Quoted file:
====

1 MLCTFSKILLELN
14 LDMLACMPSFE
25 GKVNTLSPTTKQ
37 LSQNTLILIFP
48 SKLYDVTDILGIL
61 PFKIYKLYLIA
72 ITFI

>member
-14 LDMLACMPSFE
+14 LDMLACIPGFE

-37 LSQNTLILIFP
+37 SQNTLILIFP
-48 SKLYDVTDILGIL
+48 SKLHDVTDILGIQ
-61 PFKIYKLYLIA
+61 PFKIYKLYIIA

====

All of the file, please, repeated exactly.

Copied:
1 MLCTFSKILLELN
14 LDMLACMPSFE
25 GKVNTLSPTTKQ
37 LSQNTLILIFP
48 SKLYDVTDILGIL
61 PFKIYKLYLIA
72 ITFI

>member
-14 LDMLACMPSFE
+14 LDMLACIPGFE

-37 LSQNTLILIFP
+37 SQNTLILIFP
-48 SKLYDVTDILGIL
+48 SKLHDVTDILGIQ
-61 PFKIYKLYLIA
+61 PFKIYKLYIIA